On WhatsApp security concerns
Stilgherrian writes: Re.”Minister for security agencies defying security agency advice” (Friday)
On Friday a tipster found it “astonishing” that Australia’s favourite Attorney-General, Senator George Brandis QC, and other ministers were using the messaging app WhatsApp. It hasn’t been approved by the Australian Signals Directorate, so won’t the ministers get in trouble? No. They won’t. This was all dealt with in Senate Estimates back in October 2016. As I reported for ZDNet at the time, the ASD said, through the Prime Minister’s special advisor on cybersecurity, Alastair MacGibbon, that encrypted over-the-top applications such as WhatsApp provide users with “significant amounts” of privacy. “The Australian Signals Directorate has no concerns with such applications being used for unclassified communications,” they wrote in a statement.
Ministers and others at the highest levels of government may be using WhatsApp, sure, but that doesn’t mean they’re using WhatsApp for the highest levels of government communication.
ASD approval is needed for software handling “sensitive” communications, but that has a very narrow definition in the government’s Protective Security Policy Framework. It certainly doesn’t cover routine communications such as changing the time for a coffee meeting, asking when a report will be ready, or agreeing with colleagues that an opposition MP is a goose. Using WhatsApp for these messages is as unremarkable as using the telephone, unencrypted email over the public internet, the fax machine (whatever that is), or a conversation in a bar.
Much as it pains me to do so, I have to agree with Brandis that the whole thing is a non-issue.
On Dave Sharma
The Australia/Israel & Jewish Affairs Council writes: Re. “Does DFAT support Israeli settlements?” (February 9)
Crikey’s short piece “Does DFAT support Israeli settlements?” essentially attacks Australia’s Ambassador to Israel, Dave Sharma, for “his support for the Israeli Government” and for “working with a group that actively promotes the key threat [which is settlements according to the article] to the two-state solution”.
The arguments presented can be debunked with relative ease. For example, early on the piece asserts that the two-state solution is “dead in the water thanks to incessant Israeli building on occupied land, illegal under the Geneva convention”:
- As can be found here, settlements take up less than two per cent of the West Bank and no new settlements have been built since 1999. In fact, Israel has laws that forbid geographic expansion of settlements.
- Peace Watch’s Lior Amihai said in a 2014 interview, in which he was extremely critical of settlements, that despite them a two-state outcome “is very possible”.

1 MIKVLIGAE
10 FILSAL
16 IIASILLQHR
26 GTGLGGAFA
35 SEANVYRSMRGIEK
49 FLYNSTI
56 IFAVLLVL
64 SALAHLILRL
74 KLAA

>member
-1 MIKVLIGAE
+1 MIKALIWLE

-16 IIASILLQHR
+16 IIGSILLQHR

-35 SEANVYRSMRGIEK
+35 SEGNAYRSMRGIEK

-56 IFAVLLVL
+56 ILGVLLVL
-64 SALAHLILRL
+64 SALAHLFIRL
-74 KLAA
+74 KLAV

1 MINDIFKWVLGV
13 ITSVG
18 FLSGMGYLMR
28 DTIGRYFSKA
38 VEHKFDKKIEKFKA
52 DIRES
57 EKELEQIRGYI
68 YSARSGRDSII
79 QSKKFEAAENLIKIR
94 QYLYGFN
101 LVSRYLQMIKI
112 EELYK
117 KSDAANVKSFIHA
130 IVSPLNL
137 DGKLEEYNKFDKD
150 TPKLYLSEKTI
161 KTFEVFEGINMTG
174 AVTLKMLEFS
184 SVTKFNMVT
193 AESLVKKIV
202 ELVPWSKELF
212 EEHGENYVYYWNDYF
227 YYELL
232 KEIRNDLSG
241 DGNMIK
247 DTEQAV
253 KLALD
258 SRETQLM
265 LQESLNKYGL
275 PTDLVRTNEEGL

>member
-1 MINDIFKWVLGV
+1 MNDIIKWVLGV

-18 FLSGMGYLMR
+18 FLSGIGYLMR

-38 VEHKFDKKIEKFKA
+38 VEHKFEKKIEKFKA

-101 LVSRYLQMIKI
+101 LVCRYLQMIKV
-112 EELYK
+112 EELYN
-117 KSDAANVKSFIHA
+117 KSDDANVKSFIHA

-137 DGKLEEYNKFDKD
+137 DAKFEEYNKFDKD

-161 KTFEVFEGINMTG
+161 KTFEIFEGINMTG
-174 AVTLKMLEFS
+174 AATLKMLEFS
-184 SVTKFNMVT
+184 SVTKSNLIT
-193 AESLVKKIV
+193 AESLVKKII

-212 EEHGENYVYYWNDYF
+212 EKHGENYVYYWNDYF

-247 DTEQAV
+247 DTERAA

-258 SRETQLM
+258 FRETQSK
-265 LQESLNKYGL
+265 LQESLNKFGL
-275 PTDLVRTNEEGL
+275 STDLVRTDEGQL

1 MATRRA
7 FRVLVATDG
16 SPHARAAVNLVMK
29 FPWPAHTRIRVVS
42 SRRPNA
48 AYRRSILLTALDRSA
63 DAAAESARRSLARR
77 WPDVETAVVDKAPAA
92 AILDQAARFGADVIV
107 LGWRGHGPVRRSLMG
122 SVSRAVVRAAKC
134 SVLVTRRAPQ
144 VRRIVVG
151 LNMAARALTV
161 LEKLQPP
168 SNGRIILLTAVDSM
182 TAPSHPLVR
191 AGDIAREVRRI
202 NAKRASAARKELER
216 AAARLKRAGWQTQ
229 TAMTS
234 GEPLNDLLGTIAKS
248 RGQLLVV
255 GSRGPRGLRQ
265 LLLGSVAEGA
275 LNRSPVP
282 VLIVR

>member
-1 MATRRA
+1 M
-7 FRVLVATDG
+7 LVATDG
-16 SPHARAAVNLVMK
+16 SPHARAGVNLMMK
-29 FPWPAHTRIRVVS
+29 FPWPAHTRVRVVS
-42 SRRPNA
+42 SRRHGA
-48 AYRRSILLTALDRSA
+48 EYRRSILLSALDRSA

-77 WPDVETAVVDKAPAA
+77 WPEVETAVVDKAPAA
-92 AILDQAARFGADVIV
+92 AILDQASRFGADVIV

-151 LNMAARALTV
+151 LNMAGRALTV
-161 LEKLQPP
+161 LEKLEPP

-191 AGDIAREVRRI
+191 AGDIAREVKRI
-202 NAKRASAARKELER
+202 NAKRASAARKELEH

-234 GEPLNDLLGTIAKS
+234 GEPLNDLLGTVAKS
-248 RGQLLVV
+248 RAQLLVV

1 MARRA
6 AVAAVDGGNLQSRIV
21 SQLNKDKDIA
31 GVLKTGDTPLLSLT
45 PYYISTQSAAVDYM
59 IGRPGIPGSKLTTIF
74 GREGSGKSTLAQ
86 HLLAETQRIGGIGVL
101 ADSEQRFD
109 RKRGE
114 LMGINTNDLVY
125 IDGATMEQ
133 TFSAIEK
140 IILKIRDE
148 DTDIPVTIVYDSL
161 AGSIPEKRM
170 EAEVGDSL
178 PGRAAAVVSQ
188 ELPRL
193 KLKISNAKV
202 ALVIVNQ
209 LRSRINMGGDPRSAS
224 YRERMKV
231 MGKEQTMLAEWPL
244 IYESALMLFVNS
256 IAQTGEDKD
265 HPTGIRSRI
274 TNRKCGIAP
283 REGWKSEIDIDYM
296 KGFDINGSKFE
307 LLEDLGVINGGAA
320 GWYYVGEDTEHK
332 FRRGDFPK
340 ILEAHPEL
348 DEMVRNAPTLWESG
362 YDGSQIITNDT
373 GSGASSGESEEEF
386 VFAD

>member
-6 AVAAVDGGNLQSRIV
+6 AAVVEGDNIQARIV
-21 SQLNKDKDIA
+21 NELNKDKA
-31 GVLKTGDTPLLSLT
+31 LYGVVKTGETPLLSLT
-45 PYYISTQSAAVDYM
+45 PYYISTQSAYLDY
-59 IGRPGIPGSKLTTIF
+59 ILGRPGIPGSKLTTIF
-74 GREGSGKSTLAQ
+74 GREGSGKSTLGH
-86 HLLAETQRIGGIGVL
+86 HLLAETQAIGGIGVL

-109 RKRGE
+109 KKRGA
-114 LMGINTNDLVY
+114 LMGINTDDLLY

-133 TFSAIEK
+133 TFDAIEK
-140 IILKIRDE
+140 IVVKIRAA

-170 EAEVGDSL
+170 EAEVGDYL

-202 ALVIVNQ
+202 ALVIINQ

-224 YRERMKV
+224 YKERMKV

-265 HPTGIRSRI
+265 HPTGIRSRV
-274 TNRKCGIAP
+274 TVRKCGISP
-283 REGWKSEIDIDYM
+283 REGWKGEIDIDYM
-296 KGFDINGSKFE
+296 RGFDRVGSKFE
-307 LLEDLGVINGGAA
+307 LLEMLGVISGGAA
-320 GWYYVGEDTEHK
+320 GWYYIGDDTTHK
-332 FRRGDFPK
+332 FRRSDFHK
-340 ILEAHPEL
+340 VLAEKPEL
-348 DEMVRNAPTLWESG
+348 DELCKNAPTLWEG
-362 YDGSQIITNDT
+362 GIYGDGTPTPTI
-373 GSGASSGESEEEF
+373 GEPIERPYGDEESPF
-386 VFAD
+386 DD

- International law academic Prof Eugene Kontorovich, in a study of Article 49(6) of the Convention as it is applied around the world concluded that “the reaction to [Israel’s] West Bank settlements and interpretation of 49(6) generally applied is ‘entirely anomalous’.”
The piece then cites the fact Sharma organised a workshop on trends, challenges and scenarios on Israel’s northern border in conjunction with US-based organisation The Israel Project (TIP):
“TIP is a strong supporter of Israeli settlements and has commissioned consultants to test the best ways to convince Americans to back them. TIP even attacked outgoing secretary of state John Kerry for his anodyne statement in support of a two-state solution.”
In reality, TIP is not a strong supporter of settlements at all, but merely asked one question about settlements among many in a 2009 study about what language to use when discussing the many complex issues surrounding Israel , the Palestinians and the wider Middle East.
Presumably the second assertion relates to Kerry’s speech of December 2016, which TIP did indeed criticise. However, TIP did not criticise Kerry for supporting a two-state outcome, but rather the lack of balance in his speech, his support for the highly flawed UNSC Resolution 2334 and his insistence that the settlements, and not Palestinian intransigence, rejectionism and incitement, are the primary obstacle to a resolution.
Perhaps most concerning is Sharma is being attacked for doing his job, and doing it very well. Why wouldn’t an ambassador want his staff to be kept fully abreast of challenges and developments in the country in which they serve?
After all, Article 3 of the Vienna Convention on Diplomatic Relations lists, among other things, a function of a diplomatic mission as “ascertaining by all lawful means conditions and developments in the receiving State”. Is a workshop on trends, challenges and scenarios on Israel’s northern border not fulfilling this criteria exactly? As for the assertion of Sharma’s “support for the Israeli Government”, another function of a diplomatic mission, according to the convention, is “promoting friendly relations between the sending State and the receiving State, and developing their economic, cultural and scientific relations”.
Let’s be clear – Sharma’s role is to carry out the policy of the elected government in Canberra – that policy is to promote the growth of friendly relations with Israel, and also to work towards an eventual two-state Israeli Palestinian peace resolution. The writer of the Crikey attack may believe that it should be Australian policy to have nothing to do with the current Israeli government and to boycott anyone who is not explicitly and publicly anti-settlement, but that is simply not Australia’s current policy. Further it is not Sharma’s role as a public servant to implement the policy preferred by a blogger at Crikey, but that of the government he represents. And he has done that extremely well.
It is simply immoral to personally attack public servants for carrying out the policy of their elected government, even if one disagrees with it. Ambassador Sharma should be praised, not attacked.